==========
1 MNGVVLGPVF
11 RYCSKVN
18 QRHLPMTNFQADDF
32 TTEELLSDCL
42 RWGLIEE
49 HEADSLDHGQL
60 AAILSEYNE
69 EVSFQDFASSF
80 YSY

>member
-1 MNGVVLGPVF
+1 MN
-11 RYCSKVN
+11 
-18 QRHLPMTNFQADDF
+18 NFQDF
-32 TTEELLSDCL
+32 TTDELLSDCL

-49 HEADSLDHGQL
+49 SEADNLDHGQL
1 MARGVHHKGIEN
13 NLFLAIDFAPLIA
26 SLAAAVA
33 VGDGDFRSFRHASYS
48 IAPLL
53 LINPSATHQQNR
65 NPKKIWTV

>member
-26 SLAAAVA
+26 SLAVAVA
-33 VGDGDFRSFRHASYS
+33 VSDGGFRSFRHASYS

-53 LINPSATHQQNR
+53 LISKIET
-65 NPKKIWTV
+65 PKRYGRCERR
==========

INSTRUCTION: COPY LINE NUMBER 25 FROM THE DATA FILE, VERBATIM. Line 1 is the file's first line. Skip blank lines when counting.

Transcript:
48 IAPLL